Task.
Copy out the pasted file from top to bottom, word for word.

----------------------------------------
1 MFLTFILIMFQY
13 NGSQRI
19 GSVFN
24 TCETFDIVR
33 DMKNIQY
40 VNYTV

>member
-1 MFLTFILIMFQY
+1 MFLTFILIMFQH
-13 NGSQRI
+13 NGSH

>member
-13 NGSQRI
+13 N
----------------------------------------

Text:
1 MFLTFILIMFQY
13 NGSQRI
19 GSVFN
24 TCETFDIVR
33 DMKNIQY
40 VNYTV

>member
-1 MFLTFILIMFQY
+1 MFLTFILIMFQH
-13 NGSQRI
+13 NGSH

>member
-13 NGSQRI
+13 N